American novelist and screenwriter Jim Thompson was born in Anadarko, Oklahoma on September 27, 1906. In Fort Worth, Texas during prohibition, he worked as a bellboy at the Hotel Texas for two years where he earned up to $300 a week by supplying hotel patrons with bootleg liquor, heroin, and marijuana. During the Depression, he worked with the Oklahoma Federal Writers Project and was a member of the Communist Party from 1935 to 1938. During World War II, he worked at an aircraft factory where he was investigated by the FBI for his Communist Party affiliation. His first novel, Now and on Earth, was published in 1942. He wrote more than thirty novels during his lifetime and most of them were paperback pulp crime novels. His best known works are The Killer Inside Me, Savage Night, A Hell of a Woman, and Pop. 1280. In 1955, he moved to Hollywood, California to write screenplays with Stanley Kubrick. Thompson helped write The Killing and Paths of Glory. He died after a series of strokes in Los Angeles, California on April 7, 1977. His long-time alcoholism and recent self-inflicted starvation contributed to his death. His death attracted little attention because none of his novels were in print in the U.S. at that time.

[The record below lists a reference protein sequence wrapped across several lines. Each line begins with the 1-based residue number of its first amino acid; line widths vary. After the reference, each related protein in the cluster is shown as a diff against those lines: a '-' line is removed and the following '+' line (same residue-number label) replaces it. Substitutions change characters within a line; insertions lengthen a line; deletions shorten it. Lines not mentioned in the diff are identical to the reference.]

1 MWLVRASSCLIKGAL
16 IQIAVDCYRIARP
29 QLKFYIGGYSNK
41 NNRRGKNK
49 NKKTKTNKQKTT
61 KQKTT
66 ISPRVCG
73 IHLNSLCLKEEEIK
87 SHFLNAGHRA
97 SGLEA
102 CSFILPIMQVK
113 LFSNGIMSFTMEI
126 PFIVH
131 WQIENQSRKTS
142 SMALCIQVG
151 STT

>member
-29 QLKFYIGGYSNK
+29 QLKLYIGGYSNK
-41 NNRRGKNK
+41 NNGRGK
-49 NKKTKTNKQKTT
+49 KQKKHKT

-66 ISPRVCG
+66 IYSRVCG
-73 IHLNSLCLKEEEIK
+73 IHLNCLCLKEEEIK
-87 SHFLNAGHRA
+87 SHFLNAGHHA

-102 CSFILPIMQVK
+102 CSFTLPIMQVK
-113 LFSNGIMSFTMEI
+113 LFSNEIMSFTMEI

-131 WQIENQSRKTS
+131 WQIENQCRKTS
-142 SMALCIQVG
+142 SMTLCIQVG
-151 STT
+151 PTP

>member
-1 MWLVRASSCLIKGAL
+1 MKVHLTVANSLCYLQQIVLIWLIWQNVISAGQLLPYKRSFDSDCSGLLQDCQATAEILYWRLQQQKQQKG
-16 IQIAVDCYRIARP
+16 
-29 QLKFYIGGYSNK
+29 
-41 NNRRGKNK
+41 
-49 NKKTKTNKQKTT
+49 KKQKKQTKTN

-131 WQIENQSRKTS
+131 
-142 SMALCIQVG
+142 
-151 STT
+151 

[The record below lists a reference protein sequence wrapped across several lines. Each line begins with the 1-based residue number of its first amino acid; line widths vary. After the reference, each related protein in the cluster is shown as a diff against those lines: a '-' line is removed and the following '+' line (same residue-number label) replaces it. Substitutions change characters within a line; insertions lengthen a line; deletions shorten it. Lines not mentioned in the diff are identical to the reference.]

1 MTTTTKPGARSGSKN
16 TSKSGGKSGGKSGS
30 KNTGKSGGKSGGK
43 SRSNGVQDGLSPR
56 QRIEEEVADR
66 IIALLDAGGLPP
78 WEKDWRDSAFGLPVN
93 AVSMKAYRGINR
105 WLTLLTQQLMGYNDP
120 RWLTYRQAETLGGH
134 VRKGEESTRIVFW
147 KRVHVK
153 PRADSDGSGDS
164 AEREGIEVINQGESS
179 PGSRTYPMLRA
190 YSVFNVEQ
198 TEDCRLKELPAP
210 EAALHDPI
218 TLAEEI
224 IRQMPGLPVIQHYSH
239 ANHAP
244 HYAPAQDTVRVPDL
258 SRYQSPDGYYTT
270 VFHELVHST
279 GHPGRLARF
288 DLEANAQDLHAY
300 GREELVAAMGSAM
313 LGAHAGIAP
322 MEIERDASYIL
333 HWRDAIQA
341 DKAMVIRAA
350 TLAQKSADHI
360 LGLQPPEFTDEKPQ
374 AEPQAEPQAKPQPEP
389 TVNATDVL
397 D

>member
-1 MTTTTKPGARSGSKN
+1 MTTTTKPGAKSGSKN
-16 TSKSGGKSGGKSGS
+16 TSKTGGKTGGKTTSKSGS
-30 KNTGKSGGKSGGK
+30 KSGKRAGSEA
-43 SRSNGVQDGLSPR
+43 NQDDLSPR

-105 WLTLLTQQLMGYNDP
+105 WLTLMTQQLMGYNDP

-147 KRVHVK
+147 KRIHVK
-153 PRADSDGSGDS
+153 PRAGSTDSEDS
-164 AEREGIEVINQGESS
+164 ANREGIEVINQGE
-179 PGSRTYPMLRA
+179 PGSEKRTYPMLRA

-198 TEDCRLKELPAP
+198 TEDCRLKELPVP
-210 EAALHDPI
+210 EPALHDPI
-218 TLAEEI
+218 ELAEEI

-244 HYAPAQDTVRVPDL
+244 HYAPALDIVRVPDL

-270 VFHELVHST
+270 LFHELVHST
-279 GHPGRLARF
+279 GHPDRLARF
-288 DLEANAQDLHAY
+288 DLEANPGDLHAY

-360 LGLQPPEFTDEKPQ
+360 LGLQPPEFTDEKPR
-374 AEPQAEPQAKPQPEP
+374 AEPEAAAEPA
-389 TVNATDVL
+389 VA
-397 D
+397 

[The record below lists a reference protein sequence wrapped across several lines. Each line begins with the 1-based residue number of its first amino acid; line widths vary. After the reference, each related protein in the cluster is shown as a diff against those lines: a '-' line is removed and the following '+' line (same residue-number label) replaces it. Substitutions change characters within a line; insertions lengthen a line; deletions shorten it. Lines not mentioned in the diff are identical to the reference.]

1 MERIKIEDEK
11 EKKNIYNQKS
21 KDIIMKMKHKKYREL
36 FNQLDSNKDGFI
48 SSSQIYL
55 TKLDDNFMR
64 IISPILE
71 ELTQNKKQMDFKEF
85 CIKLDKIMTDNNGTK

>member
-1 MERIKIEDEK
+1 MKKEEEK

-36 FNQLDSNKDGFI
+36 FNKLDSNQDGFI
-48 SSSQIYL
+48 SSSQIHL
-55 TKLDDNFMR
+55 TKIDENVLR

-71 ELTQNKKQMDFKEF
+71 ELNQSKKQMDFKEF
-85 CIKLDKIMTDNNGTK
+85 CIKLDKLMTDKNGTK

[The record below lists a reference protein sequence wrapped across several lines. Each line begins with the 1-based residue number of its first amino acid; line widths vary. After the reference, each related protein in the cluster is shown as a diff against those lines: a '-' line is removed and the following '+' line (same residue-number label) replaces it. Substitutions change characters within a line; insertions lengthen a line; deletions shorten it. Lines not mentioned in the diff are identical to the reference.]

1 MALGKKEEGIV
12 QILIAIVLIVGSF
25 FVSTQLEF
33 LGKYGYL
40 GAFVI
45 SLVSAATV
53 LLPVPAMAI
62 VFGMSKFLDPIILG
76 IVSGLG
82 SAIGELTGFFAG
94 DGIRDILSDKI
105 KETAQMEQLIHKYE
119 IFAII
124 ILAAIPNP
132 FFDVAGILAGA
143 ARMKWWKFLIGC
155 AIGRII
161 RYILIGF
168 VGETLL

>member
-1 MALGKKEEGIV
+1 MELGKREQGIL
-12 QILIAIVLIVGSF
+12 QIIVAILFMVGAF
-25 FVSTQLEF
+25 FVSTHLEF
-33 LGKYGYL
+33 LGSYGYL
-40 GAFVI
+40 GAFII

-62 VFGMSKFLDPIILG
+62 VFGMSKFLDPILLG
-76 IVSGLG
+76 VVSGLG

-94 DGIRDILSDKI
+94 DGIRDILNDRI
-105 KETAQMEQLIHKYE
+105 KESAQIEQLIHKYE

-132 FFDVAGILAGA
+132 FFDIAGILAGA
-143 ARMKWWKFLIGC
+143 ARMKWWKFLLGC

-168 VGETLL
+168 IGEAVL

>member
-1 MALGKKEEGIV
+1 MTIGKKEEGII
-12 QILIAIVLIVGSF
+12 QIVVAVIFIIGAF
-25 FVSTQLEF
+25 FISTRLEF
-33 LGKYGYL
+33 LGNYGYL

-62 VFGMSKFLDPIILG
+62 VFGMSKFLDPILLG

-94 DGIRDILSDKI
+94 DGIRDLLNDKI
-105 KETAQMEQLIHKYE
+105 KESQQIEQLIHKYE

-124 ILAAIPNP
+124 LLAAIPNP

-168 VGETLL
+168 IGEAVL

Andre Dubus III was born on September 11, 1959 in Oceanside, California. He is the son of the acclaimed writer Andre Dubus, and mystery writer James Lee Burke is his cousin. Dubus attended Bradford College, where his father taught, and then switched to the University of Texas at Austin where he studied sociology, political science and economics. He dropped out of a Ph.D. program, signed on at a construction site, and began boxing. A friend convinced Dubus to start writing, and he wrote in his spare time till getting a job teaching writing at Emerson. He has also worked as a private investigator, corrections counselor, and bounty hunter, as well as various other jobs. As an actor he has appeared in numerous stage plays and three independent films. He is also a general contractor and carpenter. Dubus is the author of the story collection The Cage Keeper and other Stories and the novels Bluesman, House of Sand and Fog (which was a finalist for the 1999 National Book Award and was adapted into an Academy Award-nominated film), and The Garden of Last Days. Dubus has garnered other distinctions, including a Pushcart Prize and a 1985 National Magazine Award for Fiction. He has also been published in short story anthologies, The Boston Globe, the Los Angeles Times Book Review, and numerous literary reviews. Dubus teaches creative writing courses at the University of Massachusetts Lowell and has also taught writing at Harvard University and Tufts University.